Heifer Update for Jan. 4th
This month the GPS Program will feature the Pig. Having been raised on a farm, I am quite familiar with pigs. We raised about 200 a year, and we ate a lot of chops, hams and bacon. Just as the recipients of our donations will. The average sow can provide a family with up to 16 piglets a year.
Sun Sitaol of Cambodia was hesitant when Heifer offered him 3 piglets but also told him he would have to pass three female offspring on. It took a long time to convince him. He was afraid the project would fail and he would have to cover the cost.
But, his wife Rith Chantha, knew she could make a better life for her husband and three sons. Through their hard work they yielded enough money to move from a tiny shack made of reeds to a handsome new home.
Now she happily shares the secrets of their success with other Heifer participants, and also teaches women how to read and write.
Maybe, our first donation of a Pig this Month will create a story like the one above.
Heifer Update for Jan. 11th
What Heifer animal do you think of when I say BACON? It’s the PIG. But pigs are useful for more than just making bacon. Because of their foraging abilities and excellent sense of smell, they are used to find truffles in many European countries. Even their bristly hair is used to make brushes.
Some cultures don’t eat pork, but pigs are still among the world’s most popular animals. They are highly efficient meat producers, have a long lifespan (10-15 years), low maintenance, don’t need much land, and can thrive on crop and garden scraps. Their body-building protein meat is a great supplement to a rice or bean diet, and they supply money for income.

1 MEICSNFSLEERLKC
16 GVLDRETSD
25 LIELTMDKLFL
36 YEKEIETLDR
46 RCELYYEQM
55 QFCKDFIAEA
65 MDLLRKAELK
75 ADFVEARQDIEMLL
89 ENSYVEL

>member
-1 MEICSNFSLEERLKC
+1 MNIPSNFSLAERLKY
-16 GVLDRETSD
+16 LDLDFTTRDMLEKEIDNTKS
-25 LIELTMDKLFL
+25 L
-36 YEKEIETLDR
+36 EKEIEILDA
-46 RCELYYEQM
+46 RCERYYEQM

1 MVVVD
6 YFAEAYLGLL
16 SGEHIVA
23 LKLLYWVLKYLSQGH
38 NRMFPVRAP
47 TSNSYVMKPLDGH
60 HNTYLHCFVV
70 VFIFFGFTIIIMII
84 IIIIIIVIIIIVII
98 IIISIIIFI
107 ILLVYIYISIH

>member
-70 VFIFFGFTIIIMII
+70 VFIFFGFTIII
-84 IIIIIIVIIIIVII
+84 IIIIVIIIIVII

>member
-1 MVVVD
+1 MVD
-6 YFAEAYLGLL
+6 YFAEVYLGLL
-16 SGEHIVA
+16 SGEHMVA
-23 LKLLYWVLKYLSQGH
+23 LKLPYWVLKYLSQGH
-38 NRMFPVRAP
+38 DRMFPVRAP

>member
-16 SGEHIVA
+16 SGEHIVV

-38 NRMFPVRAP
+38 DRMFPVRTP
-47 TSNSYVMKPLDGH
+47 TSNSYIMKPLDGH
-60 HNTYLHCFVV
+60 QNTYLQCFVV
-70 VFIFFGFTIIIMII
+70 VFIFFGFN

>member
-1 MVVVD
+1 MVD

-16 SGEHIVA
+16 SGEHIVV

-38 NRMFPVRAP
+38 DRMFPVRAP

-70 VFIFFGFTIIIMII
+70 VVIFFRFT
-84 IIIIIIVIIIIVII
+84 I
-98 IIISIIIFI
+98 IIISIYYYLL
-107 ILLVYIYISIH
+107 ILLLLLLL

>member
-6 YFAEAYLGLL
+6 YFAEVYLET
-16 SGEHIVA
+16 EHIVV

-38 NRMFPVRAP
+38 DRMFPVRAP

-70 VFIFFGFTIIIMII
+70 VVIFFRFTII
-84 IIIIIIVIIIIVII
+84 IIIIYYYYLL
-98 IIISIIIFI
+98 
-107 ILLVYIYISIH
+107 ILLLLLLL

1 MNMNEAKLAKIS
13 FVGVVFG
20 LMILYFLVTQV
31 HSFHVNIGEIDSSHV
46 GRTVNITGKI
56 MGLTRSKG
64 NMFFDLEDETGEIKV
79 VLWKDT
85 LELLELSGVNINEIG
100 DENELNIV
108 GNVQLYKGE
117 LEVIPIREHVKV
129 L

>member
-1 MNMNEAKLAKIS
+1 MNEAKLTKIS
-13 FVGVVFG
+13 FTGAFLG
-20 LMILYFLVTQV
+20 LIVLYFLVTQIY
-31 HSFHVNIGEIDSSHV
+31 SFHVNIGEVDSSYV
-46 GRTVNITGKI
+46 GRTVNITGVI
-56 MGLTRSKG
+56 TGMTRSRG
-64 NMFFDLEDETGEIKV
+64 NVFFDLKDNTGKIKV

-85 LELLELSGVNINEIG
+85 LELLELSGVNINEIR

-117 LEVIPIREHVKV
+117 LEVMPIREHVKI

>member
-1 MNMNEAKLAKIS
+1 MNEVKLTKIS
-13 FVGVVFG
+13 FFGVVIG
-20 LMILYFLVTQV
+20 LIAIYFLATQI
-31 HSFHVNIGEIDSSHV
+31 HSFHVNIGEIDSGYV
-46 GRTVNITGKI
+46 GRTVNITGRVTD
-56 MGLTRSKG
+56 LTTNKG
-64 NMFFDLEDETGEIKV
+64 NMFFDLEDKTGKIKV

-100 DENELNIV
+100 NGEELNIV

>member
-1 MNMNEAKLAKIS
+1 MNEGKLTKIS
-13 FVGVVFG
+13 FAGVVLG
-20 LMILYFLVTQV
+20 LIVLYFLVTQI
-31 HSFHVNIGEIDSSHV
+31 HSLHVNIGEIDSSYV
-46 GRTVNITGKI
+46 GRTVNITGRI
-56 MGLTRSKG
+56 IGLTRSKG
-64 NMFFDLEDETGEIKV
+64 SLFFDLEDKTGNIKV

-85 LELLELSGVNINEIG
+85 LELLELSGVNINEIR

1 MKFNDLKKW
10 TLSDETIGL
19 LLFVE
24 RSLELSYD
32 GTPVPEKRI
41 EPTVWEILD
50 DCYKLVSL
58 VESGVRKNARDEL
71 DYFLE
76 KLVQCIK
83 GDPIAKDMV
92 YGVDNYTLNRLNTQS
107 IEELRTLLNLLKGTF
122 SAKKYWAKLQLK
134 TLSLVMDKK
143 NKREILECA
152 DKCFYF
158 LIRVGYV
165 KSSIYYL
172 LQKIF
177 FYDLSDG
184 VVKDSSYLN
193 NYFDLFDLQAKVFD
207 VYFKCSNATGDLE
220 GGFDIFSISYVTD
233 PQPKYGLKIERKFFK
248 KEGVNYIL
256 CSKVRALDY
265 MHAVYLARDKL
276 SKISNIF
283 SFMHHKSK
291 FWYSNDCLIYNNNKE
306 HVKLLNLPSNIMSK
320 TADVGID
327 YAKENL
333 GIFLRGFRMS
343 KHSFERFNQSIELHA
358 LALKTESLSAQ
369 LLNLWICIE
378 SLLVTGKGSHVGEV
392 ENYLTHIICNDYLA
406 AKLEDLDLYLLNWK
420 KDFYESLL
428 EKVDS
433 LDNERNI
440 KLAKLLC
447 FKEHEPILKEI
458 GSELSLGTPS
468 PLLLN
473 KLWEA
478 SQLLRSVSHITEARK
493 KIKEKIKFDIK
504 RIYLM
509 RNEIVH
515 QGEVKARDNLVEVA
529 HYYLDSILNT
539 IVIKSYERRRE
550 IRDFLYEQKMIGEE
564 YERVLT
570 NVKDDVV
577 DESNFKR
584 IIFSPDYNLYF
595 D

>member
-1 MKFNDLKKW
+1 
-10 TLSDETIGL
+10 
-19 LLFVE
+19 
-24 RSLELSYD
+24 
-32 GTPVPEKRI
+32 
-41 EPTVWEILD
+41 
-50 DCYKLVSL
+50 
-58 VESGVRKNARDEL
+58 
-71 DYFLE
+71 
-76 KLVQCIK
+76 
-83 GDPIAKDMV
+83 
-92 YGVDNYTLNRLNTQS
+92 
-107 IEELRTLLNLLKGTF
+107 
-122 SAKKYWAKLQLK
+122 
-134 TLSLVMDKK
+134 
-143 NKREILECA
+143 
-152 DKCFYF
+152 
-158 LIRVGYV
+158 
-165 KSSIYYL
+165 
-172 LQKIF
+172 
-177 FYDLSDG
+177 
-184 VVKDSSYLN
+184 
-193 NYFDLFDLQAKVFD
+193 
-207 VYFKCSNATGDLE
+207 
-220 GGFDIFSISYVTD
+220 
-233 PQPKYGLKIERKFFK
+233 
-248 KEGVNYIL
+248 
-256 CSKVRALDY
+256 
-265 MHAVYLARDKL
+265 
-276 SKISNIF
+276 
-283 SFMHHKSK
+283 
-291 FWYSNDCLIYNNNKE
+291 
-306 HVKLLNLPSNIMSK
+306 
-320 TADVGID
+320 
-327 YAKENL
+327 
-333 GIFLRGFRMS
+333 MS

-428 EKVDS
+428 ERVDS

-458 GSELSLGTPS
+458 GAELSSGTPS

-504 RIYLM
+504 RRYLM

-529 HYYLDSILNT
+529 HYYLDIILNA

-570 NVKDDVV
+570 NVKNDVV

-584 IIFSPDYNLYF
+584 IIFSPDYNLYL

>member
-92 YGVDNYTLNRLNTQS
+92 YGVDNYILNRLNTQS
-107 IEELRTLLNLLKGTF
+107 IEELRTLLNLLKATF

To date, in the “GPS” Program, we have donated two pigs. It is because of you, that those families’ children will no longer have to worry where they will get their next meal. And it is because of you, that we can achieve a future free from hunger and poverty.
Thank you for your support.
Heifer Update for Jan. 18th
This is Jit Kumari Yogi from Nepal. She is a widow and single mother who made it through unthinkable tragedy and poverty to become a thriving entrepreneur and respected community leader. Shunned and burdened by poverty, she knew she must do something to create a better future for her family. With Heifer, she rebuilt her life step by step and emerged as a thriving entrepreneur who generously shares her wealth and is a leader in her cooperative.
Stories like this are common place among Heifer recipients. They are the result of our sharing our gifts with them. In Proverbs 14:31 we read “whoever oppresses the poor shows contempt for their maker. But whoever is kind to the needy honors God.”
Heifer Update for Jan. 25th
Today we travel to our southern neighbor, Mexico. That is where Modesta Santiago Hernandez and Martin Bautista Rodriguez and their children live. Their village was facing a terrible drought, the coffee beans they had planted failed. They were desperate, and struggling to feed the family, often it was only beans. Then they received a pregnant sow, and with Heifers training of how to properly feed and care for pigs, they transformed their lives. Their sow delivered eight piglets. After “Passing The Gift” they sold some of the pigs to buy chickens. Next they paid the children’s school fees. Martin and Modesta no longer worry about where the next meal is coming from, and they can hope for the future.
The Gift of a Pig and training in it’s care will help nourish a hungry family and help them enjoy their time together with a new sense of hope – PRAISE GOD!
Heifer Update for Jan 31st
Tomorrow and the rest of February the focus of the “GPS” Program is on Sheep. Did you know that one sheep can produce 30 pounds of wool a year? And, one pound of wool can make 10 miles of yarn. Wool – warm in winter, cool in summer, waterproof and durable – wool is a valuable product the world over. The Gift of Sheep and training in their care is a very thoughtful way to share the warmth and coolness of any season.
Sheep often give birth to twins or triplets, so the Gift of a Sheep will impact many families for years to come.
There are hundreds of breeds of sheep, but not all of them produce wool. Sheep breeds that aren’t shorn but grown for meat and milk are called “Hair Sheep.” (confusing?)
Jesus is pictured many times with sheep. I believe we have His blessing as we give sheep to the poor and hungry.